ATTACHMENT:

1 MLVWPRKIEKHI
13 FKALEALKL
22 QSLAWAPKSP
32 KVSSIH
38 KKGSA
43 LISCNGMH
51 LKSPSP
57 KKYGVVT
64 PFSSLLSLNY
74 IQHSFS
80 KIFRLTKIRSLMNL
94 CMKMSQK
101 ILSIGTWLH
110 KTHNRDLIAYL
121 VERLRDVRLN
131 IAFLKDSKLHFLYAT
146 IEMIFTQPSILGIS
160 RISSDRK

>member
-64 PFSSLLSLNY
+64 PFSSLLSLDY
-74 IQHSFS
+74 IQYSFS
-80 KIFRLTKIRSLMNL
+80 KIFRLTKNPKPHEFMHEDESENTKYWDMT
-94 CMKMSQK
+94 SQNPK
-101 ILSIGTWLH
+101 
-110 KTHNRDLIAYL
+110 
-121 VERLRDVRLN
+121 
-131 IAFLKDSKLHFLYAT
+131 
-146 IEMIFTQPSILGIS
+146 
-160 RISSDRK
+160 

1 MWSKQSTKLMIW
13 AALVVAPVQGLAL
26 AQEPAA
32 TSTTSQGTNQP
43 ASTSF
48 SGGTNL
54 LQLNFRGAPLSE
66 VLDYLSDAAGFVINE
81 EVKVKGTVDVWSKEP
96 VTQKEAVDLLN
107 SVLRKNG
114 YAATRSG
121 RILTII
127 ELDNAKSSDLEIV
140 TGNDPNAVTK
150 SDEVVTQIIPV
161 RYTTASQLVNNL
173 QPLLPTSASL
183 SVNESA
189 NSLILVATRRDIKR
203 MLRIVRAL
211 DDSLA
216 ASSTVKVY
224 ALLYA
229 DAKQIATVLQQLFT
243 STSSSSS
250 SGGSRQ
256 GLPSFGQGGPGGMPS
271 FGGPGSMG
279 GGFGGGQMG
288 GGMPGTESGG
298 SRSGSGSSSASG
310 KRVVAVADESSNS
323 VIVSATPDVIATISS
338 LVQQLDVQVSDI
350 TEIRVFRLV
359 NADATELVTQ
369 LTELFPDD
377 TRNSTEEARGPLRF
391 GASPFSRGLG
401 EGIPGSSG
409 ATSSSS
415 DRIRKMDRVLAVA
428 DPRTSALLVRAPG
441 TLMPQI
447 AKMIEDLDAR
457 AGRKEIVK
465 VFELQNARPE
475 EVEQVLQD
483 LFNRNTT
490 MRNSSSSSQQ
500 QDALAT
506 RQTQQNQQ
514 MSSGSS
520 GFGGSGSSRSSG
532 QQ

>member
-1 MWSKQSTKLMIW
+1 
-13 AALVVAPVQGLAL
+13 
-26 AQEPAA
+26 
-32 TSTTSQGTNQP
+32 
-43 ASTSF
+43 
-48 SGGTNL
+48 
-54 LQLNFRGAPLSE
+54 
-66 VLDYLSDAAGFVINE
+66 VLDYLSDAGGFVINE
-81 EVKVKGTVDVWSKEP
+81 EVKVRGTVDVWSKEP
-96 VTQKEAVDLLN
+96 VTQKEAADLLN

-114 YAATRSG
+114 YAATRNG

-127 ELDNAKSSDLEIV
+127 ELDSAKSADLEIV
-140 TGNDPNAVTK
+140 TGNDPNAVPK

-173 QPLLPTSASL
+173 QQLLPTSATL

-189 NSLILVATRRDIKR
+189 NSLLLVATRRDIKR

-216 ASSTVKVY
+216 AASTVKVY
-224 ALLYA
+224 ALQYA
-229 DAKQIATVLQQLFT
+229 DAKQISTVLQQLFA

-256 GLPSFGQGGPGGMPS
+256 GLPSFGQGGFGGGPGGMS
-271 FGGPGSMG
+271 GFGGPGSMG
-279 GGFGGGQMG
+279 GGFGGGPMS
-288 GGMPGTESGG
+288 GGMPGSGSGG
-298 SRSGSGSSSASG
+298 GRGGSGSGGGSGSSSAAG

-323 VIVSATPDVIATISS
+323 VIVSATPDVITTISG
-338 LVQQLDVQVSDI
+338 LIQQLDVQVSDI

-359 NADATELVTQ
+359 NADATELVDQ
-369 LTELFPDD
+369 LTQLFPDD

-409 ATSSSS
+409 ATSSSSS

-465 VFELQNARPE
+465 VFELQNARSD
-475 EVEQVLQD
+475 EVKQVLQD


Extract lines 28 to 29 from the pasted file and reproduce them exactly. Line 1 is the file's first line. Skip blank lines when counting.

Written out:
-101 ILSIGTWLH
+101 